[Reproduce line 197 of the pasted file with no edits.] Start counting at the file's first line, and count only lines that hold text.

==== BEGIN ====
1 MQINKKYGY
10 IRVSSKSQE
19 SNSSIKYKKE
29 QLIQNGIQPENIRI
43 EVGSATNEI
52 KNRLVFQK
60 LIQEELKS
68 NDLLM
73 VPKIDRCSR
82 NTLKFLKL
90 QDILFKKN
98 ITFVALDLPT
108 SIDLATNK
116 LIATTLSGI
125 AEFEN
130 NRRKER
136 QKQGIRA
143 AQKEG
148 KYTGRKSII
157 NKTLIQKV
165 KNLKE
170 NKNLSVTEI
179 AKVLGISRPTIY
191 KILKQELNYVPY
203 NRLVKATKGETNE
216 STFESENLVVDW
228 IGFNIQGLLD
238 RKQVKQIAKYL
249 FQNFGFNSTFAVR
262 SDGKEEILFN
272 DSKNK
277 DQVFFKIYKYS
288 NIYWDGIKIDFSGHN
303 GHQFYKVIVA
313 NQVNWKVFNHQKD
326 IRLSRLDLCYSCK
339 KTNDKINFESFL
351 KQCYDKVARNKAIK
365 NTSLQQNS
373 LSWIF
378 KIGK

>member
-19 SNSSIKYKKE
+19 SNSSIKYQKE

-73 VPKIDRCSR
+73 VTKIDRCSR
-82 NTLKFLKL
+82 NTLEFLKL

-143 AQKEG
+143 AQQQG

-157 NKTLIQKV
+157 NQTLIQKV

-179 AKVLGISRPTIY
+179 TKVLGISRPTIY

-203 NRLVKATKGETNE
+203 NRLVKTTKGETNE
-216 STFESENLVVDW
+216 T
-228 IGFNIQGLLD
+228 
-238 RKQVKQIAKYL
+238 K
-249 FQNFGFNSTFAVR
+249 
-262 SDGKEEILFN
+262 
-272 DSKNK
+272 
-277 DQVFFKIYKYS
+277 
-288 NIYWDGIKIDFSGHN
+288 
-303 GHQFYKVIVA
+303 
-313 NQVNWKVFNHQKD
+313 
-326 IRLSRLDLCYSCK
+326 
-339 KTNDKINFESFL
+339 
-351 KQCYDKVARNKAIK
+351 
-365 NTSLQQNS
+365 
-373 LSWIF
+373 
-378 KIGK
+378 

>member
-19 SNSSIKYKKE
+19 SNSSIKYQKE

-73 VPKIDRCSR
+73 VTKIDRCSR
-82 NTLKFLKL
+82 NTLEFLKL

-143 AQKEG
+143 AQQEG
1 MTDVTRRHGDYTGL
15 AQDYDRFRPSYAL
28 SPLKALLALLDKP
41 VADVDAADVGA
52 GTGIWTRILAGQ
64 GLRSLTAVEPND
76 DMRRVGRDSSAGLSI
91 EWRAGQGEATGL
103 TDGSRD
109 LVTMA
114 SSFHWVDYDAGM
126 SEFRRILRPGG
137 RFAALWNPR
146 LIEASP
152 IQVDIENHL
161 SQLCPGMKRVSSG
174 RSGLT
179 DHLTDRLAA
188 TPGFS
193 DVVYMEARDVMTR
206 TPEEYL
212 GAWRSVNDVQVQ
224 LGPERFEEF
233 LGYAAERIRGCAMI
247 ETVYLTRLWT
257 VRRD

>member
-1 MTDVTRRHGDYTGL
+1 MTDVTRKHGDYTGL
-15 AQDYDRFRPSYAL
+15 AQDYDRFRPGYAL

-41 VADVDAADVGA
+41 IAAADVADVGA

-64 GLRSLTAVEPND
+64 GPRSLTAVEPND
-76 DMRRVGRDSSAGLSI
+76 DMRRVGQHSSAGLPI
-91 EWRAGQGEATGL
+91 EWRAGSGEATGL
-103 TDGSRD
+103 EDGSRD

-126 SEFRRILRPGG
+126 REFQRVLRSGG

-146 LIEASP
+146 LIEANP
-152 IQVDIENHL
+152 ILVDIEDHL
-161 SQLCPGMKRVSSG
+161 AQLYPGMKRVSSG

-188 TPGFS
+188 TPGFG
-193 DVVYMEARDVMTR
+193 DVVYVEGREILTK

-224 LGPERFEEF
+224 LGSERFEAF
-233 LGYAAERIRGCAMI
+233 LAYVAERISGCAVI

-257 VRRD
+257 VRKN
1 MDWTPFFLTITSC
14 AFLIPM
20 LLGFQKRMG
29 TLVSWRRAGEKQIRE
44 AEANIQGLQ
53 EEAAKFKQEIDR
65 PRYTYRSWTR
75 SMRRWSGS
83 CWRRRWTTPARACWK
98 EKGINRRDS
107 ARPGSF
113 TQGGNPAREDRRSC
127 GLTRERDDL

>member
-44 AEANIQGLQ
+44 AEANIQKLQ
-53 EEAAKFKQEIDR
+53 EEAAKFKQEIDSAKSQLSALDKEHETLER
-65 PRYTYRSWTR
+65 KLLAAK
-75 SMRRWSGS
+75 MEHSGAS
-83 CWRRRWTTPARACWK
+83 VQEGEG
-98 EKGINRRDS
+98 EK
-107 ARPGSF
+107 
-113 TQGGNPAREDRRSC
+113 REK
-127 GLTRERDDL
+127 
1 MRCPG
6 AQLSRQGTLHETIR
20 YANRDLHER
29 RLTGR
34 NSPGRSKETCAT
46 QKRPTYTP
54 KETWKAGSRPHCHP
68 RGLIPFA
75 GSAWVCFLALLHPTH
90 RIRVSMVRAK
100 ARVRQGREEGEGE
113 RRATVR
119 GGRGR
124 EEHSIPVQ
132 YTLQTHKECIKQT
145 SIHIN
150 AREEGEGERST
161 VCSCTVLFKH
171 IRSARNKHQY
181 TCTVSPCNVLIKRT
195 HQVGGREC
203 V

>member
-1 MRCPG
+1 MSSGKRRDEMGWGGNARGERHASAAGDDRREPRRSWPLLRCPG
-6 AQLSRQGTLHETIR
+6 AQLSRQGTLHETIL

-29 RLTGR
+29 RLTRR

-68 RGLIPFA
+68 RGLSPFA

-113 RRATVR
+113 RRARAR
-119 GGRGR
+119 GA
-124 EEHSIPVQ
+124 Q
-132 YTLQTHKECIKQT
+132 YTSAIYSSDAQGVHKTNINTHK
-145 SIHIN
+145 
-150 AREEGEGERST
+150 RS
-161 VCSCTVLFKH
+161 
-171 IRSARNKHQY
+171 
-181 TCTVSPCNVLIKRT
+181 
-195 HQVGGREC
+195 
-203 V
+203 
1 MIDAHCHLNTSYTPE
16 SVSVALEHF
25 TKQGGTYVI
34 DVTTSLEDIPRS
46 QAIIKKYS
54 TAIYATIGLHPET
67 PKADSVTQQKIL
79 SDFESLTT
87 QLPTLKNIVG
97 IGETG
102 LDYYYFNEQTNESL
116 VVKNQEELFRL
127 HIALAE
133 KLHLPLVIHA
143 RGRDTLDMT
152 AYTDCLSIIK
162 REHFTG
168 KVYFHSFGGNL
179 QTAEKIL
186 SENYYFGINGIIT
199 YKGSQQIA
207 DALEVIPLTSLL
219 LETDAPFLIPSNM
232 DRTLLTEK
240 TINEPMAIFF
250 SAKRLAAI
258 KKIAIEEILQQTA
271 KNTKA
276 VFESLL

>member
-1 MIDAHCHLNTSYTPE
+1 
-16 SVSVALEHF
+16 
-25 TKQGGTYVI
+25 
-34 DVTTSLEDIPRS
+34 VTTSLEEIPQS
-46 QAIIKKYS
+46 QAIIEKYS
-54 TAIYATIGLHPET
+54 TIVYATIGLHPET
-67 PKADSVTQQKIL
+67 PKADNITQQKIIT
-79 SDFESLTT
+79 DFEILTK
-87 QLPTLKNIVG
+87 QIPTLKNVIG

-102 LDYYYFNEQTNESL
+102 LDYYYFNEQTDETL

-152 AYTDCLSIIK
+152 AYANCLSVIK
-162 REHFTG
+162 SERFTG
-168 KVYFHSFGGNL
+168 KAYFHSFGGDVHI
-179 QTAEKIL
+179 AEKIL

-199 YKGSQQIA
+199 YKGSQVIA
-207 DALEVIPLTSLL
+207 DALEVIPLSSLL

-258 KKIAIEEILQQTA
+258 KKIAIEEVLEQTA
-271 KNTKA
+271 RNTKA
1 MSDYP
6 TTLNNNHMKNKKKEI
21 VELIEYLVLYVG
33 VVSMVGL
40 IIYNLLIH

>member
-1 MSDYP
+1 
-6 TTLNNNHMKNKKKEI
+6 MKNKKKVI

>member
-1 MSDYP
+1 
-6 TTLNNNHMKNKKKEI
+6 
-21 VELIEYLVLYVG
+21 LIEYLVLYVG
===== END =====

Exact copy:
75 GSAWVCFLALLHPTH